Families on Mission

Families on Mission WP

In 2016 Pope Francis published Amoris Laetitia which translates as the ‘Joy of Love’. The document, the result of discernment over several years and two international gatherings of bishops and other leaders, is a pastoral exploration of the challenges facing families and their role in the Church.

Five years on and Pope Francis is again shining the spotlight on families with an ‘Amoris Laetitia Family Year’. In his opening address at a symposium hosted by the Vatican (June 2021) he called on leaders to recognise and develop the unique role of marriage and families in the mission of the Church.

He noted that “the experience of love in families is a perennial source of strength for the life of the Church”. As a family of families, the Church needs families to witness to communal love. This family community, called the ‘domestic church’, is an under-utilised resource in spreading the message of God’s love in the wider community.

Needs or Gifts?

While the pastoral needs of families are real and varied, it is not uncommon for us to think only in terms of the neediness of couples and families. The family’s capacity to minister to its members and those of the community, is overlooked and underutilised.

This in turn creates a further problem: it trains families to be become ‘consumers of church services’ rather than active leaders in the life in the Church.

Pope Francis said that “the Church is invited above all to listen actively to families, and at the same time to involve them as subjects of pastoral care.” That is, families are not a pastoral problem; they are a pastoral resource.

Significantly, he noted that “it is necessary to set aside the idea that evangelisation is reserved for a pastoral elite”. All baptised persons are “agents of evangelisation”, he added.

The word ‘evangelion’ is derived from the Greek and translates as ‘the good news’. This ‘good news’ is that God became human in Jesus Christ, who suffered and died out of love for us so that we could be with God for eternity.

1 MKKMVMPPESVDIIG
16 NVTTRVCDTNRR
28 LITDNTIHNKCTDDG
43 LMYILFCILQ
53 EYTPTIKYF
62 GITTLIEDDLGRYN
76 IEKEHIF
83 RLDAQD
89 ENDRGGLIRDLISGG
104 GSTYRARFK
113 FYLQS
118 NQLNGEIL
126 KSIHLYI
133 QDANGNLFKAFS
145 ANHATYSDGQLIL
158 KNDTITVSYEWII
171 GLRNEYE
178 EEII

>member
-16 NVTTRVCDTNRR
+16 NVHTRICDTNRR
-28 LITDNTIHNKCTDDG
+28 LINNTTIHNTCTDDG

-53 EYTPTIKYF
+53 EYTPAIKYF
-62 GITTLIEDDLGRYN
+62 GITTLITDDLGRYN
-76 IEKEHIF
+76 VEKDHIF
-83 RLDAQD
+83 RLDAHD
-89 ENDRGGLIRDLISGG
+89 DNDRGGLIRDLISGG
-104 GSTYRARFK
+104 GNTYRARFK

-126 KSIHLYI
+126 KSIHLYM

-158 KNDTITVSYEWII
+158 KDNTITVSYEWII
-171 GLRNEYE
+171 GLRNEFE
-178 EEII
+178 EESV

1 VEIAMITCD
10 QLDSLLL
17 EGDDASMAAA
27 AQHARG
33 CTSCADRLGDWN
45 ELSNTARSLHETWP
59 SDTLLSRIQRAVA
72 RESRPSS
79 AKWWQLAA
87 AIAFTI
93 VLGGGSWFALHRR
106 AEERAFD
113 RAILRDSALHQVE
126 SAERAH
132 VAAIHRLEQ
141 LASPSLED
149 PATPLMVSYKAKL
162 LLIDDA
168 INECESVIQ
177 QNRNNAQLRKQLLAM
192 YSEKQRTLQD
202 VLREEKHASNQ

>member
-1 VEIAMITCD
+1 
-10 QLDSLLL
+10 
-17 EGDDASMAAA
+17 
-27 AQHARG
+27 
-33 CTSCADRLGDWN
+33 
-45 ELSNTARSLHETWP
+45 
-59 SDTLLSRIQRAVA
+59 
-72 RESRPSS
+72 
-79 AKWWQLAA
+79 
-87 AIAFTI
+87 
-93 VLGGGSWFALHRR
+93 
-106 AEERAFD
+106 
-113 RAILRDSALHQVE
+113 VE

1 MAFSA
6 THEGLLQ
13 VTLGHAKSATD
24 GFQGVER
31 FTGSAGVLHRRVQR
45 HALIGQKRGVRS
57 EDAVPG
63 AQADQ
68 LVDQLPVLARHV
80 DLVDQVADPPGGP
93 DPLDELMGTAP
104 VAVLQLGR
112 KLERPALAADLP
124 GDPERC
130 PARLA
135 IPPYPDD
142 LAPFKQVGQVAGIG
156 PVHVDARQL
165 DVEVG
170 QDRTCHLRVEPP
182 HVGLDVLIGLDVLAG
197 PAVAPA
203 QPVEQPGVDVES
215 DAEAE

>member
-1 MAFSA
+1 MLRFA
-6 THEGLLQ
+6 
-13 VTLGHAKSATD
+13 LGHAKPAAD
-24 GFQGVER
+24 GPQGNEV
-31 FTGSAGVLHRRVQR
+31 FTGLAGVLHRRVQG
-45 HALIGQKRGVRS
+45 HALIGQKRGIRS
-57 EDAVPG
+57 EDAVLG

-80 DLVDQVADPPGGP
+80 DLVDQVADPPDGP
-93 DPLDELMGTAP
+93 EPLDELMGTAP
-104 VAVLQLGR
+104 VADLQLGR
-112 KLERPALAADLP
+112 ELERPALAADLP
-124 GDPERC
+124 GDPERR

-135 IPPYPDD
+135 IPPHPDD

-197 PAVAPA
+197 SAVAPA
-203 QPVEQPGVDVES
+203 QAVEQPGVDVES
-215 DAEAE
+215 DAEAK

It all comes back to love; God’s infinite love for each one of us.

Our families are the place where we encounter love for the first time. It is also where we learn how to love others; which is why Pope John Paul II often referred to the family as a “school of Love”.

The Domestic Church

The capability of husband and wife to witness to God’s love for humanity through the complementarity of their masculinity and femininity is essential to this. If the family is a Domestic Church and ‘school of love’, then as husband and wife, we are placed as leaders and teachers in how to love.

How we express our love for each other (or fail to do so) is the teaching moment our children see every day. We are a sacramental presence and a visible witness of Christ’s love for our children.

The ‘big’ Church is “constantly enriched by the life of all the domestic Churches”, said Pope Francis. Although the challenges in our families are very real, it is precisely through our struggles to follow the Lord that couples and families become a true school of love.

Every married couple is called to lead by loving each other, especially when we don’t feel very loving. Our marriages and our families, by our very existence, are an indispensable resource in the mission of the Church to proclaim the ‘evangelion’ of God’s love.

The choice for we humble couples trying to make it work is this: do we wait to be ‘serviced’ or muscle up and embrace the challenge? This is our year – let’s do it!

Francine & Byron Pirola

Francine & Byron Pirola are the founders and principal authors of the SmartLoving series. They are passionate about living Catholic marriage to the full and helping couples reach their marital potential. They have been married since 1988 and have five children. Their articles may be reproduced for non commercial purposes with appropriate acknowledgement and back links. For Media Enquiries Please Contact us here

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